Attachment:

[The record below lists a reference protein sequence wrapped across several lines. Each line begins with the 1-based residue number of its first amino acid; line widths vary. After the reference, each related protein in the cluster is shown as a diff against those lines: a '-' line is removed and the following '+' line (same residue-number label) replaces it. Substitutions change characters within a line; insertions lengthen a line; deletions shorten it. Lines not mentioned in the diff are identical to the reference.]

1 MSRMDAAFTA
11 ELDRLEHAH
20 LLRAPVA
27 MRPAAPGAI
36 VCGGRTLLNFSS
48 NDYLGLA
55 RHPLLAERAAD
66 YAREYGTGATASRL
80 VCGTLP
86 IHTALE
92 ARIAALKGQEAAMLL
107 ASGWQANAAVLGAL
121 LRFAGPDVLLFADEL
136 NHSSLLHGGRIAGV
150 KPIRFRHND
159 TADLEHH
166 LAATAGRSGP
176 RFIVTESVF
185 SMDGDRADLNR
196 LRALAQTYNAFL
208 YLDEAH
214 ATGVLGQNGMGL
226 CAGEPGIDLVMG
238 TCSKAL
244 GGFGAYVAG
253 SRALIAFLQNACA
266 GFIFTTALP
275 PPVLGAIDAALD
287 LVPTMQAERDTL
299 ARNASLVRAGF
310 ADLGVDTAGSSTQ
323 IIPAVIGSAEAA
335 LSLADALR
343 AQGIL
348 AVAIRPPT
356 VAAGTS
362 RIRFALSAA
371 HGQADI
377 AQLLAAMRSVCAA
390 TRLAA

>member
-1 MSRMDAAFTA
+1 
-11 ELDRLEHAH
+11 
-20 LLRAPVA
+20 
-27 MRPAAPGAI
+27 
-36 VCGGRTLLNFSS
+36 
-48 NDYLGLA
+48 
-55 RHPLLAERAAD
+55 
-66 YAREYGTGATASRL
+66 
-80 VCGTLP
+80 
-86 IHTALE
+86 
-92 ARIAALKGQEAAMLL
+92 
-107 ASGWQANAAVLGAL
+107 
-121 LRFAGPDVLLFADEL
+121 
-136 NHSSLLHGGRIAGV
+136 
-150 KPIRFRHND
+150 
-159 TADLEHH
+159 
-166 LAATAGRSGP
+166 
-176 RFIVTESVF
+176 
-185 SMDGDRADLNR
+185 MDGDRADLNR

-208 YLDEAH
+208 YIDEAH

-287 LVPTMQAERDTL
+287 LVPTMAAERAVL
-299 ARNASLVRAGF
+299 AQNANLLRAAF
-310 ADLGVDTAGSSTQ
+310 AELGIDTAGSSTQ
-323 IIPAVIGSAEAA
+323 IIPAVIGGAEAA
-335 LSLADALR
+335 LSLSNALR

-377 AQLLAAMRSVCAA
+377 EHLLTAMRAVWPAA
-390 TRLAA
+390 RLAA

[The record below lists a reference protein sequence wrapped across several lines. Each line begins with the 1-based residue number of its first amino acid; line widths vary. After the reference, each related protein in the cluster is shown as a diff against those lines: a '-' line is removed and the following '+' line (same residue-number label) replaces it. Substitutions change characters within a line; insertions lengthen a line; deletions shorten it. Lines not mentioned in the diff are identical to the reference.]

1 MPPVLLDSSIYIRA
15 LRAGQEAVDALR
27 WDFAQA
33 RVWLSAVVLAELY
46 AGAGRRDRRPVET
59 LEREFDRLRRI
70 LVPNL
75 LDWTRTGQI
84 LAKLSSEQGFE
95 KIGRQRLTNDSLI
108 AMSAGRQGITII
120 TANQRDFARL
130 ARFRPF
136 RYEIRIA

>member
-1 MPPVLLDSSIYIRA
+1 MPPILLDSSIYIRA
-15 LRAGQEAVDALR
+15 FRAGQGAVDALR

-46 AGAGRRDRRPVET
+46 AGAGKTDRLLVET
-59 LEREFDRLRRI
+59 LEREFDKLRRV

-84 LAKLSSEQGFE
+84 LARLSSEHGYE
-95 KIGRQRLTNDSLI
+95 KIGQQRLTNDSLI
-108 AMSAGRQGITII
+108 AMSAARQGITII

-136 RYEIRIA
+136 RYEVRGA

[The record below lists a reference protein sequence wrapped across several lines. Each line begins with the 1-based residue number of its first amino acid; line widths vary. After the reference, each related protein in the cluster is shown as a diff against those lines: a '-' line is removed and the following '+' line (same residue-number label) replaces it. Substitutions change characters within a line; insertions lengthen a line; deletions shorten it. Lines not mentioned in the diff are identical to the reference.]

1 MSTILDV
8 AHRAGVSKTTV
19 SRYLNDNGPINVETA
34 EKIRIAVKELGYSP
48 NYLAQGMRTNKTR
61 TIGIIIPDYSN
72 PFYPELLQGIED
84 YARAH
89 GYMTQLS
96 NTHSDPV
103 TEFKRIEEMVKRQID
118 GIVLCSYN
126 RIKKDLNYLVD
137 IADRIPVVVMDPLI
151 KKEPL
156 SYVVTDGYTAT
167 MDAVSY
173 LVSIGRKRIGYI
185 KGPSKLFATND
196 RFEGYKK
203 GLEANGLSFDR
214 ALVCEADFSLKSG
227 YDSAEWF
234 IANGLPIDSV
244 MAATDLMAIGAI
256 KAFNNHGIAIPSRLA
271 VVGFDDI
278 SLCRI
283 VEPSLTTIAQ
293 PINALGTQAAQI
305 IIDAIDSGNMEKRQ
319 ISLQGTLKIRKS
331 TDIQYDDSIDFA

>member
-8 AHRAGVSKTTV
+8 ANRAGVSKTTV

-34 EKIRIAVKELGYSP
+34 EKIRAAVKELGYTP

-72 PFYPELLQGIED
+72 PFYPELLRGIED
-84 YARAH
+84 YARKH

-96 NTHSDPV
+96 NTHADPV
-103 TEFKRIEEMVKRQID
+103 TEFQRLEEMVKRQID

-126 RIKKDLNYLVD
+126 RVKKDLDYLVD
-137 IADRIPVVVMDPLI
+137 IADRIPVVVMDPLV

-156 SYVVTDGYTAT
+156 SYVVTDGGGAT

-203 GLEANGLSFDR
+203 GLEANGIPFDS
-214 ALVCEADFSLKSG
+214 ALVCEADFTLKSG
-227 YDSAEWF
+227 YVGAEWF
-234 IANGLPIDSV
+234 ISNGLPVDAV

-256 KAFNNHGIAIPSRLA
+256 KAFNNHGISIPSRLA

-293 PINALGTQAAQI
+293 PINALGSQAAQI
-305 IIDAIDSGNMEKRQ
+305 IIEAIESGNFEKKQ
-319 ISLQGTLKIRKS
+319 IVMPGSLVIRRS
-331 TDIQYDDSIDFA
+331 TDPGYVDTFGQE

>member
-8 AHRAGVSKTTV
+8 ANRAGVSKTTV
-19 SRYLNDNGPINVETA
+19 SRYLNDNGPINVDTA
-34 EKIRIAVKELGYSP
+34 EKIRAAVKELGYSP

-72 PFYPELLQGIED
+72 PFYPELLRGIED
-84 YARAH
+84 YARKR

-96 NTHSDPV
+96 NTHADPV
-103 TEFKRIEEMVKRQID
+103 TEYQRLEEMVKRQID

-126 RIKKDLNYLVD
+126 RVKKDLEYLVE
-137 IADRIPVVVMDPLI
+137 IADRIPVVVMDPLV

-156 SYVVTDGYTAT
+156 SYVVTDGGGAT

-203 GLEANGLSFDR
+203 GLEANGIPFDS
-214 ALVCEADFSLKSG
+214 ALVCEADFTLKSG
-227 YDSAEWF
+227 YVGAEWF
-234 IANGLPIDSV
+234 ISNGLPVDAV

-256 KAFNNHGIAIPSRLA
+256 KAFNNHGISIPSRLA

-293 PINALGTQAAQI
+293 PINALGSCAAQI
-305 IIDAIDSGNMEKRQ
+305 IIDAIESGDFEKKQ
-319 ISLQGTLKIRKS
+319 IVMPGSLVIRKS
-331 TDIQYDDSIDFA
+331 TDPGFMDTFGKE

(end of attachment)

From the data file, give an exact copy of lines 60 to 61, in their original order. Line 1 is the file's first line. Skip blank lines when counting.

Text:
+80 
-86 IHTALE